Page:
Development News from Afghanistan

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Australian troops held Taliban suspects in dog pen

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Associated Press / September 2, 2008

SYDNEY, Australia – Australian special forces in Afghanistan detained four suspected Taliban militants captured in April in pens sometimes used to hold dogs, the defense minister said Tuesday.

Many Muslims consider dogs impure and the head of Australia’s main Islamic group strongly criticized the actions of the special forces. Afghanistan’s ambassador to Australia Amanullah Jayhoon said the reports were troubling but stopped short of criticizing the soldiers.

Australian Defense Minister Joel Fitzgibbon defended the special forces, saying the detainees arrested on April 29 were held in the most secure place available before they were transported to a detention center in the town of Tarin Kowt in southern Uruzgan province. He confirmed the four suspected insurgents were held for 24 hours in a compound occasionally used to house dogs.

“Our people were patrolling far away from our main base in Tarin Kowt near one of our forward operating bases. They did detain people suspected of the worst and most atrocious acts. And they detained them in the most practical way available to them at the time,” he told Australian Broadcasting Corp. radio.

Fitzgibbon said it was misleading to characterize the holding facility as a dog pen.

“They were in a compound I’ve had described to me as a walled compound which I’m sure is used for a variety of purposes,” he told ABC. “I’m advised that the compound is from time to time used to hold dogs, yes. Dogs are a very important part of our operations there.”

The revelation follows complaints by an Afghan soldier about mistreatment of the detainees, who were held following a battle with Taliban fighters. An Australian defense inquiry last week found that medical evidence and witness statements did not support allegations of abuse.

“It is quite appalling that the Australian soldiers are in any way caught up in the inhumane treatment of human beings — irrespective of who they are,” said Ikebal Patel, head of the Australian Federation of Islamic Councils. “I think it’s quite despicable that something like that could happen and that the Australians are party to it.”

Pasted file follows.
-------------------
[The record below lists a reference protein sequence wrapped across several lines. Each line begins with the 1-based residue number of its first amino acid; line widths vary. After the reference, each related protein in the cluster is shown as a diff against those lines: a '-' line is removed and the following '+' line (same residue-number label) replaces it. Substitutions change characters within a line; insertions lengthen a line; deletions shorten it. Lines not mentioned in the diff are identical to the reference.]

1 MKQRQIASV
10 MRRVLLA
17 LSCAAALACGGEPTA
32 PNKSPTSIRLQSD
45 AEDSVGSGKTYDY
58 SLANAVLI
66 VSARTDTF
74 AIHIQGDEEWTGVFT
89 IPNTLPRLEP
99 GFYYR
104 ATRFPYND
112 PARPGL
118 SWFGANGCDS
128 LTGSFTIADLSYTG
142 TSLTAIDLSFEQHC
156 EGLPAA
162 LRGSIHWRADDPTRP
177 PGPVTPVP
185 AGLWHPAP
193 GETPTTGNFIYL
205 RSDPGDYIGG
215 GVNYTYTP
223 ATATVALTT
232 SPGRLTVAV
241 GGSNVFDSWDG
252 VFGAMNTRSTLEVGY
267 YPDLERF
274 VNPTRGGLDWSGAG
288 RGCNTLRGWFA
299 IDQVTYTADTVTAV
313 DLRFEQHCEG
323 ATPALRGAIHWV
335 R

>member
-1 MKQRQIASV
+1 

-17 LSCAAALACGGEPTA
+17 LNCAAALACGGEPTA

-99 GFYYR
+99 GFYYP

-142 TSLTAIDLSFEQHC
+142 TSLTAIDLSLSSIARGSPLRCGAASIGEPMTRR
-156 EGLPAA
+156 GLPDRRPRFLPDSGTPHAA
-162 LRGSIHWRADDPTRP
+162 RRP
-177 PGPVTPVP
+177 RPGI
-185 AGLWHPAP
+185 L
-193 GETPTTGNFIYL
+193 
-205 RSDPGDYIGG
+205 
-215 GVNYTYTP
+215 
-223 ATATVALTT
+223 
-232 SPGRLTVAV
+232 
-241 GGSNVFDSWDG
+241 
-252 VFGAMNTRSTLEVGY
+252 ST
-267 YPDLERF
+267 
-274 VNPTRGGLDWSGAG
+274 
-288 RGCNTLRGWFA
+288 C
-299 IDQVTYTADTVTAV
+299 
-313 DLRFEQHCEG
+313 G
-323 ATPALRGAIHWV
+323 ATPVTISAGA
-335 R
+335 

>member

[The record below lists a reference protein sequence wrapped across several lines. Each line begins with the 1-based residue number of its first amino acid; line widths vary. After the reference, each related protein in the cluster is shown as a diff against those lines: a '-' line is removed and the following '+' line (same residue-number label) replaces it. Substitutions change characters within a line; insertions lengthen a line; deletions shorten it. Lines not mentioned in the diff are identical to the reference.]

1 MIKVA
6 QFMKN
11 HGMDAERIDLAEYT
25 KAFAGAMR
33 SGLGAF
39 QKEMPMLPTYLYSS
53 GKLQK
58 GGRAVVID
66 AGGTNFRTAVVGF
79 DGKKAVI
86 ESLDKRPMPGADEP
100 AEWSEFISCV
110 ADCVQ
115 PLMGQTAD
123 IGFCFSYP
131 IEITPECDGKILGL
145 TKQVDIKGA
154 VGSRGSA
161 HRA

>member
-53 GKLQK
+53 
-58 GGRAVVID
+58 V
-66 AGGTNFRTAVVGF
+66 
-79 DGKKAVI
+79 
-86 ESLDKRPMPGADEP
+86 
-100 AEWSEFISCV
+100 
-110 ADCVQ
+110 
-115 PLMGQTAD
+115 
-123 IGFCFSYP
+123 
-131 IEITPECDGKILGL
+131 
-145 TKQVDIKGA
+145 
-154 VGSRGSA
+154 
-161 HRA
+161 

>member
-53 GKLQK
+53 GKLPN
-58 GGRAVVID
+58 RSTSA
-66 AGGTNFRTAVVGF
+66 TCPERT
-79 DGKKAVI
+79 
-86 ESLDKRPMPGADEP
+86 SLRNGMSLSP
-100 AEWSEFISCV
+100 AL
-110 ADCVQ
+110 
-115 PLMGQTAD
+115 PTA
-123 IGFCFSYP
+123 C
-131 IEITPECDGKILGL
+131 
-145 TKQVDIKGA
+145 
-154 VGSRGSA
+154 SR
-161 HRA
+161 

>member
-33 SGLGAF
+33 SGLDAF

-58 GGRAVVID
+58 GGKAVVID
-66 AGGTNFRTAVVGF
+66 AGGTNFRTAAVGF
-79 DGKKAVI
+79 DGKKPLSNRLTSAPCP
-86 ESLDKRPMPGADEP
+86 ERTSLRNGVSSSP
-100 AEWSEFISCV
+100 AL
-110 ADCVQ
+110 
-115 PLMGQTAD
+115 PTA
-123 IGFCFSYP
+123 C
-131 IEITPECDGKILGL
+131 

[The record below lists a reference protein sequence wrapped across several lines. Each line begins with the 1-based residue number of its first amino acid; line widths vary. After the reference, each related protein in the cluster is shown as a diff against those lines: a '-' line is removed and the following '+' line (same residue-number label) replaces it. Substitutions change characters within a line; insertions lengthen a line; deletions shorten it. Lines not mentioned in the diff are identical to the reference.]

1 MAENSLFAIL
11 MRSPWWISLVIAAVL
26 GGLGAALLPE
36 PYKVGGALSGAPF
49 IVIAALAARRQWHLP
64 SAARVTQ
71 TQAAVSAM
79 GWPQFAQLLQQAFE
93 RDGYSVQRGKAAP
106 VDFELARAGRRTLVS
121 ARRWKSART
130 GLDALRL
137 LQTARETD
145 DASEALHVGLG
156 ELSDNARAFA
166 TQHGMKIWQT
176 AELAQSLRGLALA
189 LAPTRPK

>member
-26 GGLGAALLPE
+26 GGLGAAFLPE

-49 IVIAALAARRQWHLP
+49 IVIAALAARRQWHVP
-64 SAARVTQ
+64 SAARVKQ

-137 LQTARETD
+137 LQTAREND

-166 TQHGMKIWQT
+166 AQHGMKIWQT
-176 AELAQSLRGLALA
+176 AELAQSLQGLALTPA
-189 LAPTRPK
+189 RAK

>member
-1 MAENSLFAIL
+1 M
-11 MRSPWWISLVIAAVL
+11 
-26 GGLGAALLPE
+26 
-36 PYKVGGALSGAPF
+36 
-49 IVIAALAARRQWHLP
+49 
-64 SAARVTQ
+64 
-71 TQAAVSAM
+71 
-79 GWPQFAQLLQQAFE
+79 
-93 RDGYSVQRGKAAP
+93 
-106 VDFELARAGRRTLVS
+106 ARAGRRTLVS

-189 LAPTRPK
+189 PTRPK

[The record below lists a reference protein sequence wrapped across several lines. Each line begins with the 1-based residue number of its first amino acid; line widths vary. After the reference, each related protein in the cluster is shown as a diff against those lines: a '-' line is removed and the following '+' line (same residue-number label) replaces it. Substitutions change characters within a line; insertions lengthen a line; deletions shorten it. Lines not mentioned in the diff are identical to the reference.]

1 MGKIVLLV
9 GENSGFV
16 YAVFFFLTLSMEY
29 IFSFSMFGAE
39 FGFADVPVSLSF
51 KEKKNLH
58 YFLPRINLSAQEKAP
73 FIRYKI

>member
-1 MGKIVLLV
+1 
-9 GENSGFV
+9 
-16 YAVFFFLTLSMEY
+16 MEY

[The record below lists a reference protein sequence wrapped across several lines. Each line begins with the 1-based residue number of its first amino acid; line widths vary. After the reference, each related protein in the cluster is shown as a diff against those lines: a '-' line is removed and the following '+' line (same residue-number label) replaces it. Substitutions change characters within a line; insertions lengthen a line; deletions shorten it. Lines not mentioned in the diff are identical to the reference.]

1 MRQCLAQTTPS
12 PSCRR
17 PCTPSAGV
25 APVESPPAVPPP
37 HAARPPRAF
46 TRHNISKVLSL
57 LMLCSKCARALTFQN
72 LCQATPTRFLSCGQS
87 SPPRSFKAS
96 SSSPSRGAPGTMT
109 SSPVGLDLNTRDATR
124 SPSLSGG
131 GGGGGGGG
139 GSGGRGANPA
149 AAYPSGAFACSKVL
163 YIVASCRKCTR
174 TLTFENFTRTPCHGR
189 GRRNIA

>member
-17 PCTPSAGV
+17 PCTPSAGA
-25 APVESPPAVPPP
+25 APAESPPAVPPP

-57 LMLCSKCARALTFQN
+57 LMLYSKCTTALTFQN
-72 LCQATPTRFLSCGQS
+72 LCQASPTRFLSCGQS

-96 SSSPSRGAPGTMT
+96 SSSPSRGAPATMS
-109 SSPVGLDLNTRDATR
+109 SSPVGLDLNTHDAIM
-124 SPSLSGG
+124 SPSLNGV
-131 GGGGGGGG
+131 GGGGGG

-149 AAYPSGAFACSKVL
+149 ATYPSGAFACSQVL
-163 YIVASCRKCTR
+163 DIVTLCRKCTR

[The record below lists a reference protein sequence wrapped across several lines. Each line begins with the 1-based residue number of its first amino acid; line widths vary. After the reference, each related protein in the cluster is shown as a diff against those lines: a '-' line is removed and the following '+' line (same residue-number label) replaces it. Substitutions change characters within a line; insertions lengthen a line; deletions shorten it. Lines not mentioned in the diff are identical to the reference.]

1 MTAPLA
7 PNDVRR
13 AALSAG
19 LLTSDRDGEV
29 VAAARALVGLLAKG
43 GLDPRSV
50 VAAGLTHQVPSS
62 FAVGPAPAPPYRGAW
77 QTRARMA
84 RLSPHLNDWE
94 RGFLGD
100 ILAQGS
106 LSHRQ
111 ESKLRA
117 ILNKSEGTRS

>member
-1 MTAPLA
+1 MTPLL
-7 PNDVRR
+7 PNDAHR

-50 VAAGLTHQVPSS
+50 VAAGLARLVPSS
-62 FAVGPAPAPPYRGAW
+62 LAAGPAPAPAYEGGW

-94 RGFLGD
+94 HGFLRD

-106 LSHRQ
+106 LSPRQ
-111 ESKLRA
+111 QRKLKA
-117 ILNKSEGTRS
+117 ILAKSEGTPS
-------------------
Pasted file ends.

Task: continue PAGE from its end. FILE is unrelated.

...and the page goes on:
But the Australian admission may not stir such a negative reaction in Afghanistan, where people are less averse to dogs than in many other Muslim countries. Afghans are accustomed to seeing dogs on the street and dog fighting is a popular pastime in the country.

“It is a matter of concern because … it provides propaganda for the Taliban, and at the same time it is not good to treat a human being inhumanely,” said the Afghan ambassador Jayhoon. “(But) we have not launched any formal protest.”

The Afghan Defense Ministry spokesman and the provincial police chief in Uruzgan, where Australian troops operate, said they had not heard of the allegations. There are 1,000 Australian troops in Afghanistan.

Brig. Brian Dawson, a defense department spokesman, said one of the four detainees was released the following day after it was decided he was not a threat. The three others were handed over to Dutch authorities who manage the Tarin Kowt facility. Dawson said he did not know the detainees’ current whereabouts or status.

Bob Brown, leader of Australia’s opposition Greens party, criticized the Australian troops.

“For Australia to find itself keeping prisoners in dog kennels, dog pens — even overnight — is a big mistake,” he told reporters in Canberra.


Associated Press reporter Amir Shah in Kabul contributed to this report.

Written by afghandevnews

September 3, 2008 at 2:48 am

Posted in Human Rights

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